Kanazawa Walk 金沢歩き

Kanazawa

7th. April

Kenrokuen  兼六園

A beautiful, fine morning as we walk a few hundred metres to Kenrokuen a large park in the city centre. It is adjacent to City hall and a large, modern art museum ‘Kanazawa 21century Museum’.

Kenrokuen is one of three famous Japanese gardens (The other two are in Mito and Okayama), it was created in the Edo era by a Daimyo in Kaga.

There is as a rule an entrance fee to Kenrokuen but, unusually, in cherry blossom season this fee is waived.

Kenrokuen

A magnificent Pine tree, Kenrokuen

There are various paths to follow, a couple ponds and blossoms everywhere. In a separate area there is a plum grove, but these blossoms are over. Also, notable are some magnificent pine trees.

Kenrokuen

Tranquil pond, Kenrokuen

We wander for a while admiring the various aspects of the gardens and the panorama across the valley to the hills beyond. As we are leaving, it is clear more people are arriving. There are mothers dressed to the nines or in kimono with elementary or high school kids in tow. We assume the entrance ceremony for the schools have finished. As we leave, on the opposite side of the Kenrokuen, we note the beautiful walls of Kanazawa castle. We didn’t enter, heading instead to the old town.

Kanazawa Castle

Kanazawa Castle

Kanazawa, Preserved Streets

In the old part of town Kazuemachi-chayagai and soon find ourselves descending steps (Kuragarizaka) in very narrow alleys between traditional Tea houses painted in Bengara Wood preserver. This gives the wooden houses a very pleasing red/brown colour.

Kanazawa

Kuragari-zaka

Then, there are more cherry blossoms as we reach and cross Asano river. Here the old town is more frequented, and we follow a walking course, climb steps to the temple Kannon-in before coming down into the traditional streets of Higashi Chaya area.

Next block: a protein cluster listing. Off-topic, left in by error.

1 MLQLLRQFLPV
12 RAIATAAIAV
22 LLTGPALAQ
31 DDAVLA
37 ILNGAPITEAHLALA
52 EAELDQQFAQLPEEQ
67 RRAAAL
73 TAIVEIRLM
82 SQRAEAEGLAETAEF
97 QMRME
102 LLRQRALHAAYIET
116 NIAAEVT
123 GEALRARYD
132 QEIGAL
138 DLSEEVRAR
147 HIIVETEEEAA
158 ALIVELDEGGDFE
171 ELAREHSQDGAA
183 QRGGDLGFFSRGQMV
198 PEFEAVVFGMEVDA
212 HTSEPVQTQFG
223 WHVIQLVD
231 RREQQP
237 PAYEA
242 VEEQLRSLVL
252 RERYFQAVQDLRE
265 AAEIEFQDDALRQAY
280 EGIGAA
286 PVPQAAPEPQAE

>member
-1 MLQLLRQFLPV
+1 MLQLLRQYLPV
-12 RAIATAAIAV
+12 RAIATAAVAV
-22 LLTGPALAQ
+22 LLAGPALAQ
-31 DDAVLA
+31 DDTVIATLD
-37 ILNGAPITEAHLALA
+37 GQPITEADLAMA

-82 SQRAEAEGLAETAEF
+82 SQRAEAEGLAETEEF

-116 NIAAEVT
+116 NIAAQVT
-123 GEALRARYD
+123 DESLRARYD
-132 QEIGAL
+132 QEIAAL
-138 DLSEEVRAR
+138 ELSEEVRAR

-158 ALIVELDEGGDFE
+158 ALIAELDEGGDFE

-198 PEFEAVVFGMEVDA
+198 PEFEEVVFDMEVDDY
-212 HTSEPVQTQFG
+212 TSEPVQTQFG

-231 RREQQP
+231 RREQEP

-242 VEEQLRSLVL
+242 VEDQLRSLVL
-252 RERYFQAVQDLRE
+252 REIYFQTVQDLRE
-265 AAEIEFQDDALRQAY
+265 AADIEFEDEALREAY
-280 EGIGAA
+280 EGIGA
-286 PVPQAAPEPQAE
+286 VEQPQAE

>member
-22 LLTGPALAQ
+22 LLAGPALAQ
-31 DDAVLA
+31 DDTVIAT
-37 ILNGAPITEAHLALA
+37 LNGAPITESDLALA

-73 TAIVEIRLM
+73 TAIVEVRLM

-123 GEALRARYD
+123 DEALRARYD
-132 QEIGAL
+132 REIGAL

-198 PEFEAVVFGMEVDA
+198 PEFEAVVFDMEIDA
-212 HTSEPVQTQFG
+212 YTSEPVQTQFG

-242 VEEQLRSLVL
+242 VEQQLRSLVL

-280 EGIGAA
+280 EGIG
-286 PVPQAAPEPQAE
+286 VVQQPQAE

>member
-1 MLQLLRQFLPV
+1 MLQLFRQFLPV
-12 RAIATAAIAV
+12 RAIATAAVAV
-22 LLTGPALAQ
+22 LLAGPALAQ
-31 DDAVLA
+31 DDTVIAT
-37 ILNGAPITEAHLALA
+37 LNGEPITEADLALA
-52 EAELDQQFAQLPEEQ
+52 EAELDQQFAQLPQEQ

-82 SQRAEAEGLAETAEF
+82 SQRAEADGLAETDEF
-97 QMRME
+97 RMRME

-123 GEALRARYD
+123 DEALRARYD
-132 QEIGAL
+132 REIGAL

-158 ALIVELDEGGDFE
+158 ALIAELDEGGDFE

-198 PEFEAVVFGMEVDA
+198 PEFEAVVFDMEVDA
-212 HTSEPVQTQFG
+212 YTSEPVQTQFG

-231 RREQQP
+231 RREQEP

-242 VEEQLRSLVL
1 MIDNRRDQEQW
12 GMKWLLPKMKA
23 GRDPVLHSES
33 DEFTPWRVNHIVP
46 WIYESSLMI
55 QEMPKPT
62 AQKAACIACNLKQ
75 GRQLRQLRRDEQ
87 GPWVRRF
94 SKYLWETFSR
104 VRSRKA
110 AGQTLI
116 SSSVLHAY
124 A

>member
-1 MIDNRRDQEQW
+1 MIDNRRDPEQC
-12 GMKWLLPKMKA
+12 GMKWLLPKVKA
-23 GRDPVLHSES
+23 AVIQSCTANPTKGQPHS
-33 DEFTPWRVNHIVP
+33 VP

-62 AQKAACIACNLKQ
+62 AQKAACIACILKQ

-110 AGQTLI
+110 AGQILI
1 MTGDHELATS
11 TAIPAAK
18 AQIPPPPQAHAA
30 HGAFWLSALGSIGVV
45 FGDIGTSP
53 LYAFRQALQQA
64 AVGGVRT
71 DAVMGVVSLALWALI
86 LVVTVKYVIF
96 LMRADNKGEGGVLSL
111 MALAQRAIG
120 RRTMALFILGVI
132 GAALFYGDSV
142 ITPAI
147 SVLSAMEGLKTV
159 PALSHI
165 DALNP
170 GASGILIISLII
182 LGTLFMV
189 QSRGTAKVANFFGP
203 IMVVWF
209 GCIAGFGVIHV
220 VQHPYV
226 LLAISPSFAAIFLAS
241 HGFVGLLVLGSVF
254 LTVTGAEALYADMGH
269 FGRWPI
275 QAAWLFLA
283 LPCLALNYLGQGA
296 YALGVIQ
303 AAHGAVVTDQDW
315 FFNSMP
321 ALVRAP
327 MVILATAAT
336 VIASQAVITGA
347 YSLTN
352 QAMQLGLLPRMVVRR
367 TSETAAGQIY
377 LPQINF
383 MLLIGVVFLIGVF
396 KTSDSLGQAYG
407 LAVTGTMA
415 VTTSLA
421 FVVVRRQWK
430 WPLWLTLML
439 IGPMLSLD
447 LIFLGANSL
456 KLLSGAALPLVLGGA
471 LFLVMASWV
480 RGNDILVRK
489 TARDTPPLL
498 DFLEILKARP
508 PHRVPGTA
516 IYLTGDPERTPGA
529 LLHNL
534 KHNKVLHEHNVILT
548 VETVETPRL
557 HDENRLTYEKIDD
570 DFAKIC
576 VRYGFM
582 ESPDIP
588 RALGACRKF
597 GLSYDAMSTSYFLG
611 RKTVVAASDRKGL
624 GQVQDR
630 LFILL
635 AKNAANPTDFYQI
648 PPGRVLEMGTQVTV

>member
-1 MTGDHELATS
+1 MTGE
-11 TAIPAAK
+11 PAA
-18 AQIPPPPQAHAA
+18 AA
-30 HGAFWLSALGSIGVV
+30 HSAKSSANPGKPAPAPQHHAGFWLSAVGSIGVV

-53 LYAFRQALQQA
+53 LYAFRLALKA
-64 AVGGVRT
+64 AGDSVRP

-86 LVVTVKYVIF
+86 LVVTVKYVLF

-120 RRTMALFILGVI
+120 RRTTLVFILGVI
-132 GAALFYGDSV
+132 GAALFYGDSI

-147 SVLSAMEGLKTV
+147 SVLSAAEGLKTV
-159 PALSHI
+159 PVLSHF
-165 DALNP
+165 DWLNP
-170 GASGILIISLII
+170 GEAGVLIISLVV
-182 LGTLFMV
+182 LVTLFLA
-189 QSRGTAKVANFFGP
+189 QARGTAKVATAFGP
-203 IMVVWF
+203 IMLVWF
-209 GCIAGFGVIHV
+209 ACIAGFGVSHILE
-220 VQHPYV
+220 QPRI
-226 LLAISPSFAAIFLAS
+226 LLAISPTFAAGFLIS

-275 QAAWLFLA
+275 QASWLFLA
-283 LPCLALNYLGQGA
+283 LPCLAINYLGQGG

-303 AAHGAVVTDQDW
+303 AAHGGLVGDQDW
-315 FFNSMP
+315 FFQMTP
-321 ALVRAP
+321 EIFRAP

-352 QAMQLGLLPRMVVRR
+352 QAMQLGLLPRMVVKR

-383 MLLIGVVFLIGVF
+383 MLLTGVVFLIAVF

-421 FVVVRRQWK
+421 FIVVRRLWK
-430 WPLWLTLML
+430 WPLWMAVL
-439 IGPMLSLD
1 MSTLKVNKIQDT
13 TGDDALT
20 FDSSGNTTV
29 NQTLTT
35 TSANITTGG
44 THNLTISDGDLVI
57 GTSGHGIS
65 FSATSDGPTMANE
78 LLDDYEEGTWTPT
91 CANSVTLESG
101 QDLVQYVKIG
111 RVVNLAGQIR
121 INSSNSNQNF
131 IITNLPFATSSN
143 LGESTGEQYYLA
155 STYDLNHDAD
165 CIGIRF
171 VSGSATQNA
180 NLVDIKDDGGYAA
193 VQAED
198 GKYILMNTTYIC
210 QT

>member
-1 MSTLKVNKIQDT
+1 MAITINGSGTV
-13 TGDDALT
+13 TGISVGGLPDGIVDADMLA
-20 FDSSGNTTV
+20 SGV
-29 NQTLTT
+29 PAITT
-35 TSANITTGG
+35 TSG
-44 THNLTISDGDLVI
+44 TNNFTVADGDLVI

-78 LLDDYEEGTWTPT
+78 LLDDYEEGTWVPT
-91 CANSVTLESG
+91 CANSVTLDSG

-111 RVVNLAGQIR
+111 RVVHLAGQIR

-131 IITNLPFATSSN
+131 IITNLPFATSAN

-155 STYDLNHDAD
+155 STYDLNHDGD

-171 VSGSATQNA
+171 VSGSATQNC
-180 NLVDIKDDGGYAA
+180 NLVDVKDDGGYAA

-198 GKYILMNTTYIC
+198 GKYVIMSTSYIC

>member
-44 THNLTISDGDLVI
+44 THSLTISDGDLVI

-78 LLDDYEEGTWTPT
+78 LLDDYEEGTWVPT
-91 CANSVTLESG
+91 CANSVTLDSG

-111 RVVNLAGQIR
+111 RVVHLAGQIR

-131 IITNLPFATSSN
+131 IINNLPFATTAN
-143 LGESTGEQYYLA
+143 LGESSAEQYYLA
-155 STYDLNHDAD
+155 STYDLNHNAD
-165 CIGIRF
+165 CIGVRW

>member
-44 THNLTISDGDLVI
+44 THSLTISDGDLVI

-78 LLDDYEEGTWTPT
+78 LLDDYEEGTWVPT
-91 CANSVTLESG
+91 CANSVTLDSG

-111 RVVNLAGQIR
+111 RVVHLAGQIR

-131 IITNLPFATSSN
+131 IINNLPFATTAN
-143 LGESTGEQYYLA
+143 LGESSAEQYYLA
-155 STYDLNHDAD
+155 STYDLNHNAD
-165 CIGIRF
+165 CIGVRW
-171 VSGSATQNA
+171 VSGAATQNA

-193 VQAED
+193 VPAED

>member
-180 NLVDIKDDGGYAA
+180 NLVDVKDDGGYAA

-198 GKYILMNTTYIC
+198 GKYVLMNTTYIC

Higashi Chayagai

Higashi Chayagai

Heading back towards the castle and Kenrokuen park we picnic lunch by a naked lady pointing out the sky. Kanazawa is a very arty town.

D. T. Suzuki Museum 鈴木大拙館

Then for a disappointing walk in the samurai house area which turns out to be an area where the wealthy reside so retracing our steps, we set off for the D. T. Suzuki Museum.

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Suzuki was a philosopher who was very influential in introducing Zen Buddhism to the west, giving lectures at major universities in the U.S. and Europe as well as authoring many books.

The museum is really a contemplative space and a remarkable architectural statement. It is well worth a visit if you have any interest in Zen or architecture.

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We then make our way back to our B and B for rest and a shower before venturing out to find dinner. The magnificent day has now turned to rain and become noticeably colder.

*The D. T. Suzuki Museum ; 310 yen / adult

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